By By Pfc. Christopher M. Gaylord 13th Public Affairs DetachmentApril 10, 2008
The Multi-National Corps-Iraq deputy commanding general for Coalition and Infrastructure, division DCGs and various subject matter experts got together to exchange ideas and assess priorities during an infrastructure energy summit held by MNC-I at the Joint Visitors Bureau Friday.
"The purpose was really to bring together the main players involved in the reconstruction of this country so they can be informed on what's really going on, and finally assess some goals," said Brig. Gen. Nicolas Matern, MNC-I DCG for Coalition and Infrastructure. "We wanted to bring elements throughout theater at corps, division and strategic levels together, so we can really understand the needs of the Iraqi people."
The main topics discussed included oil, the electrical system, water and irrigation, and transportation, Matern said.
Presentations from subject matter experts addressed these four key areas of extreme importance in Iraq. Summit attendees then discussed the key areas and their challenges and concerns regarding infrastructure.
"Everyone has an idea of what the strategic challenges are," Matern said. "You can't have life in today's world if you don't have oil, water and electricity."
"The overall idea was to bring together the force and link them with some of our educated personnel, to exchange ideas and best practices," said Col. Rock Donahue, staff engineer, MNC-I. "We can assess priorities and look ahead to see where we need to go to provide the essential services."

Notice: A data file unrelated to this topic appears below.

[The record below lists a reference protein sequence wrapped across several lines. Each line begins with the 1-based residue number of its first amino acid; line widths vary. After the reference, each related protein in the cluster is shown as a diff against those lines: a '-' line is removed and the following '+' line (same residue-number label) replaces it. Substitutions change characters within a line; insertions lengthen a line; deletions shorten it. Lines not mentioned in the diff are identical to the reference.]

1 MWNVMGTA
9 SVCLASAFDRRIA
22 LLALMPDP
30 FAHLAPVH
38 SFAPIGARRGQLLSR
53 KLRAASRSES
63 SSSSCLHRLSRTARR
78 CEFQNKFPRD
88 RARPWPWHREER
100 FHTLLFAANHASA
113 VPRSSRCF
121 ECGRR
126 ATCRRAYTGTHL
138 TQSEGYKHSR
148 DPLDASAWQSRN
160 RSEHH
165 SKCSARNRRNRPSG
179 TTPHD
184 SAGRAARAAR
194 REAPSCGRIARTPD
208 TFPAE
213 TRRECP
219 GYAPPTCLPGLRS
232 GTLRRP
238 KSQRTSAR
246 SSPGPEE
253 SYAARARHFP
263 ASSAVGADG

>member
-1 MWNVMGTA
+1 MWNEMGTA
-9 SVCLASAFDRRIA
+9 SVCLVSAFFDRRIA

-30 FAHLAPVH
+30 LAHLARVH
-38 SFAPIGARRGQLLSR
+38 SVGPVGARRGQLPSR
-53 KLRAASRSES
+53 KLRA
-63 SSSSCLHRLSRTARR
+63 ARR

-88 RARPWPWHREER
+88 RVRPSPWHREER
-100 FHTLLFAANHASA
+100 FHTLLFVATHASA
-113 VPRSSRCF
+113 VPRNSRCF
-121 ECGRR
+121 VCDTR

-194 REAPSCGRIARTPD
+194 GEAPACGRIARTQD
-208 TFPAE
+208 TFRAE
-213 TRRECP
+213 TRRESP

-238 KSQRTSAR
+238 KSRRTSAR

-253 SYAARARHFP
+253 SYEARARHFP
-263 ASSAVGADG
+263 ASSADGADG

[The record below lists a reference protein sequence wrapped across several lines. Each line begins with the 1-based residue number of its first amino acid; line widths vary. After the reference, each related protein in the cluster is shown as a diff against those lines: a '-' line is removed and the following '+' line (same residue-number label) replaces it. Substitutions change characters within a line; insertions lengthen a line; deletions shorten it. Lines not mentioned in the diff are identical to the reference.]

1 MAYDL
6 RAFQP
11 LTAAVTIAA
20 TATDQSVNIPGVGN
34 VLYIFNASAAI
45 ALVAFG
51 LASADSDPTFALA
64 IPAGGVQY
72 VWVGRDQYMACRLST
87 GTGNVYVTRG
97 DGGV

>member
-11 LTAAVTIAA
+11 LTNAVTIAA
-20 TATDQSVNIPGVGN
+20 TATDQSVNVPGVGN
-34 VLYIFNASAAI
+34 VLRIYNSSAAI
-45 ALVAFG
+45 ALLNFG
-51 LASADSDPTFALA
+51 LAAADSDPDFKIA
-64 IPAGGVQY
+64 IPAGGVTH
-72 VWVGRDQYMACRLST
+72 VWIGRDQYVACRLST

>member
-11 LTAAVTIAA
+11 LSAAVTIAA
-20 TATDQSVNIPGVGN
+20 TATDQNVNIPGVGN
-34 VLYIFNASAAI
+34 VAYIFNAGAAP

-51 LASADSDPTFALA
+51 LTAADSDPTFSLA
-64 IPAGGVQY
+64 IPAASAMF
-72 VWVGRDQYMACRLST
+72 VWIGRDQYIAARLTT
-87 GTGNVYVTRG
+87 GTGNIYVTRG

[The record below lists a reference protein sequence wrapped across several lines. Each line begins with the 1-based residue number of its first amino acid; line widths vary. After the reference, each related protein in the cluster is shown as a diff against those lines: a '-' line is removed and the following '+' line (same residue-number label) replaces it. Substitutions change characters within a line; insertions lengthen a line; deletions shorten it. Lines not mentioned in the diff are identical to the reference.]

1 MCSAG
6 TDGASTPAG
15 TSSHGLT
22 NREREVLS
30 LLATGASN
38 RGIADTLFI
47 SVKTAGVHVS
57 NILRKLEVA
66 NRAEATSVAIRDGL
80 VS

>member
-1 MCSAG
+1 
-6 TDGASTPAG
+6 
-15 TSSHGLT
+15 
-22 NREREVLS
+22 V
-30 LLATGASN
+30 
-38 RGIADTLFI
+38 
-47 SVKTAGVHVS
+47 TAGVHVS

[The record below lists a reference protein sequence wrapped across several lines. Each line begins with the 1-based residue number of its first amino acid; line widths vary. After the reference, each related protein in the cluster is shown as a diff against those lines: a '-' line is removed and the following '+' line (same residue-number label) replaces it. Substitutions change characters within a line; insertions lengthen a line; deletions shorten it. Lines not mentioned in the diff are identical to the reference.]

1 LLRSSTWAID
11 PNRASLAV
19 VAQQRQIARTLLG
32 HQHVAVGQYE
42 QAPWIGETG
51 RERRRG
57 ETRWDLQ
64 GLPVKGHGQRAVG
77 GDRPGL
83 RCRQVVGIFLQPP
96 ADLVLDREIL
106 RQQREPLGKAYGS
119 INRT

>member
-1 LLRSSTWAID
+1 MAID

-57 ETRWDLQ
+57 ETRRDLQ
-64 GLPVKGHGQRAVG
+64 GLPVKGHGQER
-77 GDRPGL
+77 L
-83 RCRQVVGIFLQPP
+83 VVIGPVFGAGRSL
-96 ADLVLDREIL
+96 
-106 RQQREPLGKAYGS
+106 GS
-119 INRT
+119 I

The four subject matter experts have each been in Iraq for a while studying their respective areas, Donahue said.
Future tasks and reconstruction projects will be carried out based on the results of the conference.
"MNC-I will incorporate Multi National Division reconstruction and development project priorities into the Reconstruction Integrated Prioritized Projects List Model to develop a working integrated prioritized projects list," Donahue said. "We will continue to press Government of Iraq ministries to fund certain reconstruction and development projects."
At the end of the day, much could be said for the future planning of reconstruction operations and projects in Iraq, after division generals and the experts put their heads together.
"This is all about promoting hope in the unit, building capacity and confidence, and above all giving the Iraqi people some sense of hope," Donahue said. "I thought the exchange of information was tremendous."